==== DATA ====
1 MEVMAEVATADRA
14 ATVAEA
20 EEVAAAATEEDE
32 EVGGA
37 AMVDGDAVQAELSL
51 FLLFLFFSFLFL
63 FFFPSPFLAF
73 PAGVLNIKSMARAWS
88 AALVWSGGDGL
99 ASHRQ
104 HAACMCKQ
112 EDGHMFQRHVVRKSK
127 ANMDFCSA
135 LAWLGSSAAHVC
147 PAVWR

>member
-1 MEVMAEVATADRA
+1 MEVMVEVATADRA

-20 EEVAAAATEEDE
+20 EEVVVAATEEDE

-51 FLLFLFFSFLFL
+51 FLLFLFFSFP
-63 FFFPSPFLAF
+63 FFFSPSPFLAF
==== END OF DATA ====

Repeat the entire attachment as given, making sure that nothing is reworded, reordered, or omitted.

1 MEVMAEVATADRA
14 ATVAEA
20 EEVAAAATEEDE
32 EVGGA
37 AMVDGDAVQAELSL
51 FLLFLFFSFLFL
63 FFFPSPFLAF
73 PAGVLNIKSMARAWS
88 AALVWSGGDGL
99 ASHRQ
104 HAACMCKQ
112 EDGHMFQRHVVRKSK
127 ANMDFCSA
135 LAWLGSSAAHVC
147 PAVWR

>member
-1 MEVMAEVATADRA
+1 MEVMVEVATADRA

-20 EEVAAAATEEDE
+20 EEVVVAATEEDE

-51 FLLFLFFSFLFL
+51 FLLFLFFSFP
-63 FFFPSPFLAF
+63 FFFSPSPFLAF